The U.S. Senate Special Committee on Aging held a recent hearing to explore how to balance the long term care needs of Americans with the country’s need to reduce debt and deficits.

In his opening statement, Committee Chair Herb Kohl (D-Wis.) said in an era of debt reduction, a rapidly aging population, and Medicare and Medicaid paying for the bulk of long term care, how could these programs become more efficient?

“As we look ahead, we’re going to have to do more with less,” he said, pointing to improving the efficiency of the government programs through reducing unnecessary hospitalizations, delaying or avoiding the use of institutional long term care services, and expanding home- and community-based services.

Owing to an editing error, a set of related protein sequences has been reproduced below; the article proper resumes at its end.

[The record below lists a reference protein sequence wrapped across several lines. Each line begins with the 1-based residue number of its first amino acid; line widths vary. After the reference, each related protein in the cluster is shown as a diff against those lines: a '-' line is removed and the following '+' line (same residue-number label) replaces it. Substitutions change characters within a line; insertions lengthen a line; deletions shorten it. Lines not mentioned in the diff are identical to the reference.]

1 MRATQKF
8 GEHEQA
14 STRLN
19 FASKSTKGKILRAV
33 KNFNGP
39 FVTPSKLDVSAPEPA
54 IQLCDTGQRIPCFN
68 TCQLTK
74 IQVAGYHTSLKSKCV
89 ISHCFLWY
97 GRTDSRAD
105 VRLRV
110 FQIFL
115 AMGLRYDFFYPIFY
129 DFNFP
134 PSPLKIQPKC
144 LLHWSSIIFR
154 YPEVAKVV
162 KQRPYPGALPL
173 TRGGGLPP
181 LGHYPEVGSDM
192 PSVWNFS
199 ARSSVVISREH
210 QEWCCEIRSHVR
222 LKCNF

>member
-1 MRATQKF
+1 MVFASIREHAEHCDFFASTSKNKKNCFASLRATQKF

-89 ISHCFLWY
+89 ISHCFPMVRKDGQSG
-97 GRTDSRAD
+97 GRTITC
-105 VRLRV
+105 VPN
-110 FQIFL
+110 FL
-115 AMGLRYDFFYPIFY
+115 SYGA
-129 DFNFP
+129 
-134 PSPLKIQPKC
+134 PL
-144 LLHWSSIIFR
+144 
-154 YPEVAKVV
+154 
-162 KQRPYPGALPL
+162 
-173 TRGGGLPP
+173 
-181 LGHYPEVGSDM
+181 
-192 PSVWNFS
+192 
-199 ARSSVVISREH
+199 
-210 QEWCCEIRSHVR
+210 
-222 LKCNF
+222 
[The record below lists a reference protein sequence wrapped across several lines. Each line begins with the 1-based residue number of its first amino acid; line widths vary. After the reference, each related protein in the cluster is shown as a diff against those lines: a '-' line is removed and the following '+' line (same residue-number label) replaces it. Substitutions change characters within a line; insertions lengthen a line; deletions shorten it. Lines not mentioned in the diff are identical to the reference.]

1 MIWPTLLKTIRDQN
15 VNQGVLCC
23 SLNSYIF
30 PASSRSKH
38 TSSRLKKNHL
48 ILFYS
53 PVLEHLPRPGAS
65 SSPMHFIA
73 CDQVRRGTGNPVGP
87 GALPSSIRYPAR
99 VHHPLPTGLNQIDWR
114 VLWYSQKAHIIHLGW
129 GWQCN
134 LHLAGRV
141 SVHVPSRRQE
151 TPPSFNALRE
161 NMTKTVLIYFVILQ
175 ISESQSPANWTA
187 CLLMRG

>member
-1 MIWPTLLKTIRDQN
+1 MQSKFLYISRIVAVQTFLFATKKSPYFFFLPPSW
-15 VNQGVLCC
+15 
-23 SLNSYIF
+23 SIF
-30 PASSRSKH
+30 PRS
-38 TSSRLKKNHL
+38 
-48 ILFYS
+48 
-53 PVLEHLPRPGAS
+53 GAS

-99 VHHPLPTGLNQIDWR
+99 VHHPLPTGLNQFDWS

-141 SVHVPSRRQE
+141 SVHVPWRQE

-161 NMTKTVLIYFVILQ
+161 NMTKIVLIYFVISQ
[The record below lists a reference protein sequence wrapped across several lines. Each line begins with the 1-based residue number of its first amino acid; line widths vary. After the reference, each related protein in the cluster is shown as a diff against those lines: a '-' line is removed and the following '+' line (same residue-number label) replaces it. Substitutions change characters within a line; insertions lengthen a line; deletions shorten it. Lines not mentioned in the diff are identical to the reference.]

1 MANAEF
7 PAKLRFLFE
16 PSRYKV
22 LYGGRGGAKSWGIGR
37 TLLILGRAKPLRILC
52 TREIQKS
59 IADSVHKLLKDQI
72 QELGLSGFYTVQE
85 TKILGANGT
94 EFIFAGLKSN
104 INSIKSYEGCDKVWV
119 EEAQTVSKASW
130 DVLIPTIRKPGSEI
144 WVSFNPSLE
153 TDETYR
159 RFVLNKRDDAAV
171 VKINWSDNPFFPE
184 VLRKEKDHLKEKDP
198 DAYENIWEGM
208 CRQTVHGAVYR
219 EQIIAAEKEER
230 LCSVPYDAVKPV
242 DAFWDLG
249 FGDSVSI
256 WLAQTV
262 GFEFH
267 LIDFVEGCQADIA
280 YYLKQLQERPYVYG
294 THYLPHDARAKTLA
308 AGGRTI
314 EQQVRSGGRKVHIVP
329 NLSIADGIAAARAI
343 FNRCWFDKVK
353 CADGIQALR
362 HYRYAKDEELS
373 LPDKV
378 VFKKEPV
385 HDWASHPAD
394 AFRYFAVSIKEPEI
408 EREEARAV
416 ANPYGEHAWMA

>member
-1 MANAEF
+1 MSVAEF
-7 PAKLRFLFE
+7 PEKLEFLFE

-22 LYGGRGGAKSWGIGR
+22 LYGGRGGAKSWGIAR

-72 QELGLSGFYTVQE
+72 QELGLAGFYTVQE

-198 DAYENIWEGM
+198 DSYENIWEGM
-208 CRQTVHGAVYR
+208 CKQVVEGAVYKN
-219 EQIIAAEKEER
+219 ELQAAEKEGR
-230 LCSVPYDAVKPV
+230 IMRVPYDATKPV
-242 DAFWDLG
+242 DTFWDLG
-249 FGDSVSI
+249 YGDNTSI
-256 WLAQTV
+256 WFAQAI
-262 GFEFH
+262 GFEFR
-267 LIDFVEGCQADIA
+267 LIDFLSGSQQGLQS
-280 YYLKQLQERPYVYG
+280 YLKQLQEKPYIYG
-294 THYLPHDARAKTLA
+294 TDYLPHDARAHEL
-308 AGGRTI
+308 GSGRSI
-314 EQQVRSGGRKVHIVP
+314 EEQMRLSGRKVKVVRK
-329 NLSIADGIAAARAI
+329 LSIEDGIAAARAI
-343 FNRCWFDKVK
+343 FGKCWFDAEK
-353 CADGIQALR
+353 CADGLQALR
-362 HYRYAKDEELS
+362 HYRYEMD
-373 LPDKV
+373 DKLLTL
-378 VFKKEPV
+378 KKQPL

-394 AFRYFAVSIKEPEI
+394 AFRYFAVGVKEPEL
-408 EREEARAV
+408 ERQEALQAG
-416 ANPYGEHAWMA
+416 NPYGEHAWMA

In a written statement submitted to the committee, the National Center for Assisted Living (NCAL) explained that a Centers for Medicare & Medicaid Services proposed rule has the potential to significantly increase long term care costs by eliminating assisted living providers from state Medicaid waiver programs. NCAL explained that the proposed rule’s impact “would significantly reduce long term care options for Medicaid beneficiaries, while potentially raising the cost of providing Medicaid coverage for the federal and state governments.”

Panelists also discussed encouraging the purchase of long term care insurance.